What you can do with Ensono Stacks is described in the About Ensono Stacks section.
Workload options cover all the supported options around what type of cloud infrastructure to provision for a project.
The key difference between workload and package options is when architectural decisions around their adoption are made on a project. Decisions around which workload options to use are made up front in a project’s life cycle while the high level solution architecture is being agreed (this usually occurs during a project’s discovery phase). Package Options may be decided on or implemented at any point during a project’s life cycle.
Adopting Ensono Stacks for your project is not an all or nothing decision; every part of the Ensono Stacks menu can be independently used and reused. For example, a project may choose to run a different compute workload than Ensono Stacks currently supports, but still adopt the Ensono Stacks Packages and supported workloads around testing.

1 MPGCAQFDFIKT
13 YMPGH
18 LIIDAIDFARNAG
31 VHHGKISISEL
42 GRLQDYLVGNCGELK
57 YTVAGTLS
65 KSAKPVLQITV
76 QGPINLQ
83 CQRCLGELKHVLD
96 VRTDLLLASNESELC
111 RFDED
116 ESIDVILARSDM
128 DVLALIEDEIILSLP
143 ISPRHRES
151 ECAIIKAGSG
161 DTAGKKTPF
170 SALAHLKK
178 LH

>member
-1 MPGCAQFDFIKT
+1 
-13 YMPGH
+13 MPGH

Workload options are enacted in Ensono Stacks using the scaffolding CLI as a “run once” activity to provision a workload.
A chosen workload option generates a scaffolded workload to deploy into the cloud, such as a Web API or a Web Application.
Workload options are broken down into the following types of workload:
- Workloads for compute, which covers all the workload options that run in the cloud for compute, such as Web Applications and Web APIs;
- Workloads for test, which covers all the workload options that run automated tests in the cloud;
- Workloads for storage, which covers all the workload options that run in the cloud storage, such as relational and non-relational storage options.
Workload cloud capabilities
One of the primary functions of Ensono Stacks is to demonstrate the use of different technologies across multiple cloud providers.
Some aspects of Ensono Stacks are shared and cloud-agnostic and as such are provided by common modules, whilst other capabilities are relevant to a specific cloud platform.
This exhibits itself through the use of Cloud capability modules that provide the functionality pertaining to that provided by a specific cloud platform.
Examples of this is the use of CosmosDB as persistence for Azure and DynamodDB for AWS; capabilities are more often than not provided as specific modules that can be selected at runtime.